Osteoarthritis (OA) has been described as the most common form of arthritis, affecting millions of people globally.
What is Osteoarthritis?
It occurs when the protective cartilage that cushions the ends of your bones wears down over a period of time. Osteoarthritis can damage any joint, the main affected joints are hands, knees, hips, ankles and lumbar spine.
What Causes Osteoarthritis?
Osteoarthritis was long believed to be caused by the wearing down of joints over time. However, now it can be viewed as a disease of the joint. The below can increase your risk of developing OA:
- Age – the risk of developing OA increases with ageing because as we get older, our bones, muscles and joints are also ageing
- Joint injury – a break or tear, can lead to OA in later years
- Overuse – using the same joints repeatedly can result in OA
- Obesity – extra weight puts more stress on a joint and fat cells promote inflammation
- Weak muscles – joints can get out of the right position when there’s not enough support
- Genetics – people with family members who have OA are more likely to develop OA
- Gender – women are more likely to develop OA than males
Key Symptoms of Osteoarthritis:
- Pain or aching in the joint during activity, after long duration of physical activity or at the end of a busy day
- Joint stiffness usually occurs first thing in the morning or after resting for a long period of time
- Limited range of motion – this can go away when movement begins
- Clicking or cracking sound when a joint bends
- Swelling around a joint
- Muscle weakness around the joint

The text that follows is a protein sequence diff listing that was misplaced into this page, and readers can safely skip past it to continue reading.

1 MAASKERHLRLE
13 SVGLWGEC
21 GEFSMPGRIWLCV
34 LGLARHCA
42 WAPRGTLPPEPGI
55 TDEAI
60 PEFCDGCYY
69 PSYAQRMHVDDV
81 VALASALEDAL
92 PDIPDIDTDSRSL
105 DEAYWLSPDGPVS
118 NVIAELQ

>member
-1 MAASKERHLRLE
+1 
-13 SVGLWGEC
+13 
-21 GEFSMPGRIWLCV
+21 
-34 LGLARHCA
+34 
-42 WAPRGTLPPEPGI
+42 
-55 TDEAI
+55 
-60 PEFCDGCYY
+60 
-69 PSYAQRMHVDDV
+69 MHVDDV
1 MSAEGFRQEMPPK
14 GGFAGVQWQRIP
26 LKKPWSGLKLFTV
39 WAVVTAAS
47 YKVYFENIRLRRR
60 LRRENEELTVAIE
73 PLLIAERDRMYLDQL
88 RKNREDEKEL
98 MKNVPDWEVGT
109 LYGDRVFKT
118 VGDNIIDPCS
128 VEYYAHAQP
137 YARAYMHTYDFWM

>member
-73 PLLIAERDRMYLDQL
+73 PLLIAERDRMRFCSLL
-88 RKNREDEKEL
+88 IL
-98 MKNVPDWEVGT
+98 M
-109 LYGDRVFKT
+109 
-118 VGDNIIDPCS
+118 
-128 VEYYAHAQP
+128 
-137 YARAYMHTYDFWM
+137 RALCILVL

- Joint instability or buckling (Knee giving out)
How Can Physiotherapy Help?
Physiotherapy treatment provides effective results with even severely damaged arthritic joints. The first step is to embark on a thorough assessment for treatment prescription as each case of Osteoarthritis is different. Treatment may comprise of:
- Joint mobilisation
- Exercise prescription to develop an individualised plan of exercises with the goal to improve flexibility, strength, coordination and balance to achieve our client’s optimal physical function
- Dry needling
- Manual therapy
- Proper education on Osteoarthritis
- Activity modification
- Joint loading
Our muscles, ligaments, bones, tendons and cartilage love to be loaded (correctly) – which is how we overcome imbalances and achieve change!
Our job as Physio’s is to achieve optimal loading to provide physical function. We prescribe the correct amount depending on the severity of each client’s Osteoarthritis, too much load can cause your tissues to break down faster than they can recover. Too little load and it won’t be effective enough to make a difference in your tissues.